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When it comes to investing in young and unproven biotech stocks, you want to look for a few key characteristics. First, the company should be targeting a market for which current treatments are less than ideal. Second, this potential market should be fairly large in size and scope. And third, you want to focus on companies that have already established compelling, robust results in clinical testing trials.
New Jersey-based Insmed (NASDAQ: INSM) checks all those boxes. Better still, a clear imminent catalyst exists to send this stock to fresh highs. With a market cap of roughly $350 million, Insmed qualifies as a small cap, but it is hardly a well-kept secret. But with a few good breaks on the regulatory front, this company's market value could easily -- and quickly -- tack on millions more. Notably, the stock has slumped more than 20% since hitting a new 52-week high in late May, providing a fresh entry point.
Clearing the Passageways
Insmed has developed Arikace, which is an inhalable antibiotic that brings medicine right to areas where lungs are infected. Arikace is currently in Phase III trials for patients with cystic fibrosis (CF), and in Phase II for patients with non-tuberculosis mycobacteria (NTM) lung infections.
The patented eFlow Electronic Nebulizer is a hand-held device that allows patients to easily inhale the drug amikacin, which is already approved and effective, and therefore unlikely to raise safety concerns with the FDA. In fact, thus far in clinical testing, patients using Arikace have experienced no notable side effects.
The distinction here is Arikace's fast-acting and accurate form of delivery. Another drug, Tobramycin, also utilizes amikacin, but a formulation developed by Novartis (NYSE: NVS) has proven to have limited efficacy and sometimes must be taken several times a day by the patient to ensure that the drug is delivered. In contrast, Arikace is formulated to penetrate into the infection, and not merely reside on its surface, thanks to a unique system of layered lipids surrounding amikacin.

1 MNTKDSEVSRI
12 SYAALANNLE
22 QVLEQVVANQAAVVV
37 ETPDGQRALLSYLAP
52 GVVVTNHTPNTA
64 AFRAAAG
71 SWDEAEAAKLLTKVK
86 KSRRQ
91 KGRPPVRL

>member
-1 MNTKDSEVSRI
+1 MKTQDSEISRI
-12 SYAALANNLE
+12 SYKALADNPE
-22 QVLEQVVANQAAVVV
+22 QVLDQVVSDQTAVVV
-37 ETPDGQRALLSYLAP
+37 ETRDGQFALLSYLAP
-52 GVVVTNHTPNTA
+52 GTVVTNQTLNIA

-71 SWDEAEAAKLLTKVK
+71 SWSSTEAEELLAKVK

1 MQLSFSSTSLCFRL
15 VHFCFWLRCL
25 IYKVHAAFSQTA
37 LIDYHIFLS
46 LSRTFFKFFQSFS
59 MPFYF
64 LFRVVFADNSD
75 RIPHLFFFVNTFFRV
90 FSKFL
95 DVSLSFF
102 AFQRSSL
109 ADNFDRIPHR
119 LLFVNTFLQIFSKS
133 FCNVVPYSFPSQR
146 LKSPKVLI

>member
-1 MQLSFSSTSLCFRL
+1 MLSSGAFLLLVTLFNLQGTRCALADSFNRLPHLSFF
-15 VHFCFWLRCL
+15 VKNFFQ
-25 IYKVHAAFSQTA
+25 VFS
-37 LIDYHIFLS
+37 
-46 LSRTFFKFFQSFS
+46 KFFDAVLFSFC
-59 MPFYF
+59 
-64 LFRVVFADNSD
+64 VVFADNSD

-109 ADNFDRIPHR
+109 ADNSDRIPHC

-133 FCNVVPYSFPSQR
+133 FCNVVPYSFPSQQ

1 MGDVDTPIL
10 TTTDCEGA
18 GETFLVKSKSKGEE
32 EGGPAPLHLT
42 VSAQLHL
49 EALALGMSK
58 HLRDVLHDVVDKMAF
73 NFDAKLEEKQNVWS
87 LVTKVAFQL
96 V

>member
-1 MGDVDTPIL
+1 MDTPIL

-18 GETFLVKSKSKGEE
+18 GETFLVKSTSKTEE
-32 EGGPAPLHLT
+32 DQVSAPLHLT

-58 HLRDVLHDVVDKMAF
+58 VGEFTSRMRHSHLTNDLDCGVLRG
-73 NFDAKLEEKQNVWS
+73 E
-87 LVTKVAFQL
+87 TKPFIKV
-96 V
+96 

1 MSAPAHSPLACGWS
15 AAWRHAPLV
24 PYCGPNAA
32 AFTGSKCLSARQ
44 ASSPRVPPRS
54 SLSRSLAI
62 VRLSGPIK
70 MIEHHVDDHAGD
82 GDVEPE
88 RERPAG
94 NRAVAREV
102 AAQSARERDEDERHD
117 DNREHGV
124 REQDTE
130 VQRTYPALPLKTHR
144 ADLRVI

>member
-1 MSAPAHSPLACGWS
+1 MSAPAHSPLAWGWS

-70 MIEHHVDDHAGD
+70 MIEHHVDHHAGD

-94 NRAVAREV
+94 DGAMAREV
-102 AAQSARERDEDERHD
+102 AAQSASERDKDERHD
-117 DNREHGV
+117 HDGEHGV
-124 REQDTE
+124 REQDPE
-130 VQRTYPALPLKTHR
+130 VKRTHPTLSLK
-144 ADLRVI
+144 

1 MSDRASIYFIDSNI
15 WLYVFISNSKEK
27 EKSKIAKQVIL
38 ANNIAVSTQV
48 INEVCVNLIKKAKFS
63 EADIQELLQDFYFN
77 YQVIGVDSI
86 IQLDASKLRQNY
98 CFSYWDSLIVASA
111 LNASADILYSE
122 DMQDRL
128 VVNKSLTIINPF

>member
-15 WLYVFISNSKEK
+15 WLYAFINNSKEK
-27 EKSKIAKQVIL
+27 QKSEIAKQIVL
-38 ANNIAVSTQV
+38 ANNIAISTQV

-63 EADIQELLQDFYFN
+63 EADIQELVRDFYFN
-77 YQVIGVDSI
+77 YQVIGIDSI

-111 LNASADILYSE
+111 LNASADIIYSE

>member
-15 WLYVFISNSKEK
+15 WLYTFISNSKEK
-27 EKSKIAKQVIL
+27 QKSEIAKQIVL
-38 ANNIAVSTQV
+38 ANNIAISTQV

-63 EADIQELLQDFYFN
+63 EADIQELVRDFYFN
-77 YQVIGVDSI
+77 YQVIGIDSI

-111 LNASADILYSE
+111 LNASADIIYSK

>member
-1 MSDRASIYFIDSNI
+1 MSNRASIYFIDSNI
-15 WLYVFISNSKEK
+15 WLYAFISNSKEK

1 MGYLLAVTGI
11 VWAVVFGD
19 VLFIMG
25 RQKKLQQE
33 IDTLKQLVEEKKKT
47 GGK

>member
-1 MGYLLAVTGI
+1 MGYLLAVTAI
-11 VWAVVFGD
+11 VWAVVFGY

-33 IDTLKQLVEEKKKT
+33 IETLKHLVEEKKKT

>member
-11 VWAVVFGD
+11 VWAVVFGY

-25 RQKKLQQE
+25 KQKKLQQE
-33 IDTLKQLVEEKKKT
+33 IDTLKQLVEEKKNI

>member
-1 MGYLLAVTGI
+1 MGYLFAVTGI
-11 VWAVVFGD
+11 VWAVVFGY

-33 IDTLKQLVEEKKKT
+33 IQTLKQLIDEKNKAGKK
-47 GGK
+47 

Although cystic fibrosis treatments exist, Insmed has a chance to take significant market share if Arikace is approved. That market is roughly $400 million annually. Yet it's the other indication, for NTM lung infections, that you also need to track, as there are currently no solutions on the market to treat this ailment. Every year, 50,000 new cases of NTM lung infection are diagnosed, and patients often suffer recurrences that can eventually be fatal. Look for top-line data on this Phase II testing by the end of 2013.
In a bid to accelerate its approval, the FDA recently gave Arikace "orphan drug" status for NTM infections. (The company hopes to get a similar designation in the EU.) Orphan drug designation provides certain exclusivity benefits, tax credits for research and a waiver of the New Drug Application user fee.
Looking at just these two indications (CF and NTM lung infections), Insmed may be looking at $600 million in annual revenues by 2020, according to analysts at Lazard Capital, who gave the stock a $20 price target.
Upcoming CF Data
Circling back to the Phase III tests for the treatment of cystic fibrosis, investors are expecting Insmed to release preliminary data at some point in the next few weeks.
"It is our intention to release the complete dataset at a scientific or medial conference and hope to have it published in a peer review journal," noted company President Will Lewis on a call with analysts in early May.
If the CF data are as positive as many suspect, then this stock should get an instant pop to the upper teens. A move to $18 represents almost 60% upside from current levels, and looking beyond this catalyst, further upside surely remains.
Analysts generally have price targets in the upper teens and low $20s, though that price accommodates for the possibility of an FDA rejection.
For example, UBS analyst Matthew Harrison gave the stock a slightly lower $17.50 price target, but said, "We see a positive CF study as the major catalyst with positive data potentially pushing the stock into the $20s." More specifically, Harrison said he sees this stock going to $25 if "both the CF and NTM trials are positive; and NTM is able to achieve early approval."
Recommended Trade Setup:
-- Buy INSM up to $13-- Set stop-loss at $10-- Set initial price target at $18 for a potential 38% gain in three months
As a die-hard value investor, I struggled with its valuation in the past, but now I'm ready to pull the trigger.
Following a breakdown, there are simply too many bearish technicals on its chart to ignore.
As bearish trends take hold, this pick has become an overpriced company in a struggling sector.